The repeal of "don't ask, don't tell" – lifting the ban on gays serving openly in the US armed forces – is "going very well" so far, having no impact on troop morale, unit cohesion, or readiness, top Pentagon officials said Thursday.
Those are the findings of a new, as-yet-unreleased Pentagon report that assesses the first months under the new policy, said Defense Secretary Leon Panetta said. He attributed the repeal's smooth sailing to a roughly year-long study the US military conducted before making the change.
Ending "don't ask, don't tell" represents one policy shift under the Obama administration to affirm gay rights. On Wednesday, President Obama said for the first time that he believes gay marriage should be legal, one day after North Carolina voters approved a state constitutional amendment banning same-sex marriage.
Dempsey's predecessor as chairman of the Joint Chiefs, Adm. Mike Mullen, had urged Congress to lift the repeal. “No matter how I look at the issue, I cannot escape being troubled by the fact that we have in place a policy which forces young men and women to lie about who they are in order to defend their fellow citizens,” he told lawmakers during a 2010 Senate hearing. “For me, it comes down to integrity.” The Senate voted to lift the ban in December 2010 by a vote of 65 to 31; the House approved the repeal 250 to 175.
An ongoing question within military ranks is whether the partners of gay service members should be accorded similar benefits to heterosexual married couples, such as access to base housing, medical care, and the right to shop in the tax-free military grocery and department stores.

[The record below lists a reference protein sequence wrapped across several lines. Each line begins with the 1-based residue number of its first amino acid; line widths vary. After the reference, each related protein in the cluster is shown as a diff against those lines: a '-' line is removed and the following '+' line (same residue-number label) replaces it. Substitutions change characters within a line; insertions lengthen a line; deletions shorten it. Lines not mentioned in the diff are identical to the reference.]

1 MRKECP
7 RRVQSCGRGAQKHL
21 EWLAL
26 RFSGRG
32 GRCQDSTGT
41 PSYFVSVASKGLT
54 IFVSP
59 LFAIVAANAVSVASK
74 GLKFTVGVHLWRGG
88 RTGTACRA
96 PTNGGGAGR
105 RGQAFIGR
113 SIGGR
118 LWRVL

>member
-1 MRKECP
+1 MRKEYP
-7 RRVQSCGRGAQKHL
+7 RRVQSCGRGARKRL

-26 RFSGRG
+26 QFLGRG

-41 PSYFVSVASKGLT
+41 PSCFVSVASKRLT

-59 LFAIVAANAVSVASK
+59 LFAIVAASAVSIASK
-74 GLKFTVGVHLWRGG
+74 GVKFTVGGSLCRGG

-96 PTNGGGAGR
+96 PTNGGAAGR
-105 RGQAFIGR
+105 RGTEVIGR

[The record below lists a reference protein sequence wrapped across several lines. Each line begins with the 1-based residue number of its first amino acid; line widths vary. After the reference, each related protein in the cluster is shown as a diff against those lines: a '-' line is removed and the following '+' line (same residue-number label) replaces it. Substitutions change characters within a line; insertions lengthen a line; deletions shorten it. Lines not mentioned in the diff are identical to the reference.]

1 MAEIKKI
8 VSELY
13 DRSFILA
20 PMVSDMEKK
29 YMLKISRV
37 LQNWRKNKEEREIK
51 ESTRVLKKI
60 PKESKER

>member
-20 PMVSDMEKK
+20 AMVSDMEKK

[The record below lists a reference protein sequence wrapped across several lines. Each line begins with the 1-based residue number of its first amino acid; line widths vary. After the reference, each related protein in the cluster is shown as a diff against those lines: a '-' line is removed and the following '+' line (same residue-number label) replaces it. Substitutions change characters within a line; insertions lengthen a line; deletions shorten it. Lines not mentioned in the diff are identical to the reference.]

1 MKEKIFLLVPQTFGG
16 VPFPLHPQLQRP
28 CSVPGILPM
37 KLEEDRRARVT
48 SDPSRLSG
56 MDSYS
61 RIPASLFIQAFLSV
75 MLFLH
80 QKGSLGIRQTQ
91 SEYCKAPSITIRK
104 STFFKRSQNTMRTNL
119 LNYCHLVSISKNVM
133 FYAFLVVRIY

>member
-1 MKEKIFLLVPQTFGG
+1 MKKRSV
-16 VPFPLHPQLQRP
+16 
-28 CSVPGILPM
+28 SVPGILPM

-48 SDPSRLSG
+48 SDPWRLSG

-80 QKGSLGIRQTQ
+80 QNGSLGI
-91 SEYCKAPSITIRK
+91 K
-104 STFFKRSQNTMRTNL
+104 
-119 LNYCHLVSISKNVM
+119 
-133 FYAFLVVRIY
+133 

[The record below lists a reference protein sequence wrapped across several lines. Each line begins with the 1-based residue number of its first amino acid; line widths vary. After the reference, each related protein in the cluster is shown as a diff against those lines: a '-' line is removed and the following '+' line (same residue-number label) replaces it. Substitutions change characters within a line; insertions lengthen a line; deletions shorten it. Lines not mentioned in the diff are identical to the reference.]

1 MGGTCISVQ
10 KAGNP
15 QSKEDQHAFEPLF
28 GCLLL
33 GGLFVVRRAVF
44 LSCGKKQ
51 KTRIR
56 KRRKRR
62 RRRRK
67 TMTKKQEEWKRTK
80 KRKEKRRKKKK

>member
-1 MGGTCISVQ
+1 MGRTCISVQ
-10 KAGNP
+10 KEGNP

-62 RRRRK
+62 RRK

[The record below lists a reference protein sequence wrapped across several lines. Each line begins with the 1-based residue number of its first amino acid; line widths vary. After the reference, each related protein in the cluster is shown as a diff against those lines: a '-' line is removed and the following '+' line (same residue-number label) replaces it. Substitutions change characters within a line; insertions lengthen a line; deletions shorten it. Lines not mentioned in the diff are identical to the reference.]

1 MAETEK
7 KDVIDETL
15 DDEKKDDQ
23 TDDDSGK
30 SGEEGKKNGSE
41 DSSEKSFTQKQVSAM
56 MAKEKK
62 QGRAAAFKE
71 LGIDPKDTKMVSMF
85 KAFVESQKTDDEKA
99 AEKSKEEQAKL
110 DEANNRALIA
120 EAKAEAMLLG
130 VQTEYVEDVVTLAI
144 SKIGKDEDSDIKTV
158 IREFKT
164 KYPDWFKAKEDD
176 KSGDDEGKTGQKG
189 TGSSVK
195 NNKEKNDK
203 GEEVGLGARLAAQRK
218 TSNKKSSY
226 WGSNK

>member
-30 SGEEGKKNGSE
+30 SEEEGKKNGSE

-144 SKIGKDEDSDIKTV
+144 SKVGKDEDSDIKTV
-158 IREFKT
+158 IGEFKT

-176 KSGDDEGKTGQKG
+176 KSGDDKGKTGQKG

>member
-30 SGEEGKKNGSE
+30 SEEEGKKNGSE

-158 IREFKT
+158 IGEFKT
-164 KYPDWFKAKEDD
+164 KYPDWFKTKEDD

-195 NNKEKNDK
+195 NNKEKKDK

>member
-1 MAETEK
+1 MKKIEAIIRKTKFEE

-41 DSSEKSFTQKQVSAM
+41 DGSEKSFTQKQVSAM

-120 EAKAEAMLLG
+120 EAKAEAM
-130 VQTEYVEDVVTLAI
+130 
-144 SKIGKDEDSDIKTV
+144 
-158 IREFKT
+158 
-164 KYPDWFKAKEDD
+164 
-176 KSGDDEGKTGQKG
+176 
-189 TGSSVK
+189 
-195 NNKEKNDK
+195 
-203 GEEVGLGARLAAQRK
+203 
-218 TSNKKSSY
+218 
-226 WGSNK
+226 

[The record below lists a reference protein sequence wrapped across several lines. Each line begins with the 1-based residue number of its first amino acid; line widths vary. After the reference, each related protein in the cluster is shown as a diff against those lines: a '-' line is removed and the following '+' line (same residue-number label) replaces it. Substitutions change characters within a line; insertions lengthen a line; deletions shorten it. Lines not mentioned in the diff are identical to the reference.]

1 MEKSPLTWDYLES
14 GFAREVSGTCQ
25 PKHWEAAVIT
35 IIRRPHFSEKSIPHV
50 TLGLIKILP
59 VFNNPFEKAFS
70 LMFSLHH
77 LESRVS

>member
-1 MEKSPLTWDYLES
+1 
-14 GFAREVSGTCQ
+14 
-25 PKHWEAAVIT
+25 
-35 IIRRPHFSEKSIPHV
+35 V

Asked Thursday whether US troops who are homosexual should be allowed to marry in base chapels, Mr. Panetta said state law “controls in that situation.” Where state law “provides for that, that kind of marriage can take place.”
For now, the federal Defense of Marriage Act (DOMA) “obviously does have some impact with regard to the benefits provided to same-sex couples,” Panetta said.
After Congress repealed the military's "don't ask, don't tell" policy, the Obama administration indicated that it would make the repeal of DOMA a priority in coming legislative sessions.
For now, the DADT repeal, which went into effect in September, is “going very well,” Panetta said. It "is not impacting on morale, it's not impacting on unit cohesion, it's not impacting on readiness.
“Very frankly,” he added, “the military has moved beyond it.”
“What were we afraid of?” asked Dempsey. “We didn’t know” how the repeal would go, he answered, adding that ultimately “it worked out well.”